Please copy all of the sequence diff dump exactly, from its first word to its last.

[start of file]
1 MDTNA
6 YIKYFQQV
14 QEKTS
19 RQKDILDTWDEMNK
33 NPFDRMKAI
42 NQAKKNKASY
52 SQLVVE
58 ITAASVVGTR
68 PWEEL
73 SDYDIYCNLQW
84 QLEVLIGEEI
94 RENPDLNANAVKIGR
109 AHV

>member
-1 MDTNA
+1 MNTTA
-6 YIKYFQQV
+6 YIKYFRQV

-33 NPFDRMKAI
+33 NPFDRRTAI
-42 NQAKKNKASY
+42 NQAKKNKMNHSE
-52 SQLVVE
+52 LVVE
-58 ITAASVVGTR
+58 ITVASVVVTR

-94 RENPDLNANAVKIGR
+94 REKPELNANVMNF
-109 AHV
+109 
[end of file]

1 MDTNA
6 YIKYFQQV
14 QEKTS
19 RQKDILDTWDEMNK
33 NPFDRMKAI
42 NQAKKNKASY
52 SQLVVE
58 ITAASVVGTR
68 PWEEL
73 SDYDIYCNLQW
84 QLEVLIGEEI
94 RENPDLNANAVKIGR
109 AHV

>member
-1 MDTNA
+1 MNTTA
-6 YIKYFQQV
+6 YIKYFRQV

-33 NPFDRMKAI
+33 NPFDRRTAI
-42 NQAKKNKASY
+42 NQAKKNKMNHSE
-52 SQLVVE
+52 LVVE
-58 ITAASVVGTR
+58 ITVASVVVTR

-94 RENPDLNANAVKIGR
+94 REKPELNANVMNF
-109 AHV
+109 